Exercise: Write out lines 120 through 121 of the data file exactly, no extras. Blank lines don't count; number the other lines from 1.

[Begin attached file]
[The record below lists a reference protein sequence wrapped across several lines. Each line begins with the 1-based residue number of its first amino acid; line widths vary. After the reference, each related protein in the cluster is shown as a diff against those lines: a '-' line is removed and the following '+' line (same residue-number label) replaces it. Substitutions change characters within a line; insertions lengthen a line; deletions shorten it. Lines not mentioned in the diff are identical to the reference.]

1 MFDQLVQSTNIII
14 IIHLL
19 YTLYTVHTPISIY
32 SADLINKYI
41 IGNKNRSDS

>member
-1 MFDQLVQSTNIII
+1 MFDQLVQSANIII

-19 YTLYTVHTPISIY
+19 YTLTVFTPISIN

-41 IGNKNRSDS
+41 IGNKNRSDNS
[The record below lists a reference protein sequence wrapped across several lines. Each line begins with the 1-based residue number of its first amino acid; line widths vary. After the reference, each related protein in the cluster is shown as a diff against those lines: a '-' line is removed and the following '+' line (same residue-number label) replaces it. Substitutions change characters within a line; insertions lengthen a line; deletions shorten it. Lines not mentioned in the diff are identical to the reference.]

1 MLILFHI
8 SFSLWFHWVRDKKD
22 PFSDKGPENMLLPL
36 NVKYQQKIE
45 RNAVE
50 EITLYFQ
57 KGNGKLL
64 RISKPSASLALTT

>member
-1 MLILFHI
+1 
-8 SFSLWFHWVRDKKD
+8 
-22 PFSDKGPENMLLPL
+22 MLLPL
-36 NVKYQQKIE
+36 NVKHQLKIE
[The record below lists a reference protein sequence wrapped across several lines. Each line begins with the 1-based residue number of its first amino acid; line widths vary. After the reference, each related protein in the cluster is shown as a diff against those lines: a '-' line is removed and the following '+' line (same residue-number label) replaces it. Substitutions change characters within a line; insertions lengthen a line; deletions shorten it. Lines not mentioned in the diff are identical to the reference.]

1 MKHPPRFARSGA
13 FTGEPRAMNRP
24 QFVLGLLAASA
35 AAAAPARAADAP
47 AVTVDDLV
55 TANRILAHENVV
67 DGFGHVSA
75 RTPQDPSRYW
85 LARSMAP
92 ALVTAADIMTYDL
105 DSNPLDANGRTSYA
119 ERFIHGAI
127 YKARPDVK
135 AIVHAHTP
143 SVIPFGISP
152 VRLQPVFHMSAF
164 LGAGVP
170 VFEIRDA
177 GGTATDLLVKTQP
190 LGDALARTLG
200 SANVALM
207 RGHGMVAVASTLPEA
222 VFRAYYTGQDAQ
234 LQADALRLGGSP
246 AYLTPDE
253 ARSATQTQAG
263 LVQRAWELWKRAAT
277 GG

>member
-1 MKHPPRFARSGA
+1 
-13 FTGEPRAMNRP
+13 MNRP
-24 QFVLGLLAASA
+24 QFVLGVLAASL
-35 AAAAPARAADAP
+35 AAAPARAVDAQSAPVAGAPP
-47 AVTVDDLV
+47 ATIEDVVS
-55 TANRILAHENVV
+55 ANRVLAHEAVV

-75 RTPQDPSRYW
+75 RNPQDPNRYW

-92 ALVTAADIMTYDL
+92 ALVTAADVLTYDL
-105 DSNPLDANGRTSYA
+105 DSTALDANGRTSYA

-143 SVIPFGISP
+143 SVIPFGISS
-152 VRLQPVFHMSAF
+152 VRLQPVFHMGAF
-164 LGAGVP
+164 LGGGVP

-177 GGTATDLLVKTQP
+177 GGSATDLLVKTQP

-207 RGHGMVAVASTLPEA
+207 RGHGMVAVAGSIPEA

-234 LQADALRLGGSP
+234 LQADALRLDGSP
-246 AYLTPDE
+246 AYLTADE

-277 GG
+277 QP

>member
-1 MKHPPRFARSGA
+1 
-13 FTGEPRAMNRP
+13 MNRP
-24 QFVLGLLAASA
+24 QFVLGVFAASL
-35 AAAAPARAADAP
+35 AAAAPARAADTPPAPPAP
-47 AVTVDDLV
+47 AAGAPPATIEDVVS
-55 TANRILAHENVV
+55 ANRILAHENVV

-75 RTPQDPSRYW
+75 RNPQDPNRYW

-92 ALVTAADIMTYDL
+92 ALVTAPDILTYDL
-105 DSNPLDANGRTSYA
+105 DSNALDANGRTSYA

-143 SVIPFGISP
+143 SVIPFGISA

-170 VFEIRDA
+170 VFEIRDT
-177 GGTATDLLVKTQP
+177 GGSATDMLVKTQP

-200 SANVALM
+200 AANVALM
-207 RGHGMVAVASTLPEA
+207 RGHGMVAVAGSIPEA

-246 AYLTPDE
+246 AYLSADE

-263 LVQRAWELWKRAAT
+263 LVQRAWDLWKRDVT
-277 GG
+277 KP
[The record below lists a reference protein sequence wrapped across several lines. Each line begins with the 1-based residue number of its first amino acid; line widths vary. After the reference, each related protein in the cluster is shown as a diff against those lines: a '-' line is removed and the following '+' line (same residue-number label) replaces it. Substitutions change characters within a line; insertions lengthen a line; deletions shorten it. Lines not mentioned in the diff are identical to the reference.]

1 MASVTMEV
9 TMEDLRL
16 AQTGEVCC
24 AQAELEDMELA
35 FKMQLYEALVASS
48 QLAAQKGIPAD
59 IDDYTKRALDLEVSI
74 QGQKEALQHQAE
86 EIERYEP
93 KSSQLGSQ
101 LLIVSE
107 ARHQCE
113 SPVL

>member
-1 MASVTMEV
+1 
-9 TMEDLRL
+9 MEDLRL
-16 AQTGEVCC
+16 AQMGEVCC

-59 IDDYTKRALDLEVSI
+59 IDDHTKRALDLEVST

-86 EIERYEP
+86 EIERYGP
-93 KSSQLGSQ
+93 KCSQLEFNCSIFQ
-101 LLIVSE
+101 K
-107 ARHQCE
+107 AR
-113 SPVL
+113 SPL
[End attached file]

+177 GGSATDMLVKTQP

-200 SANVALM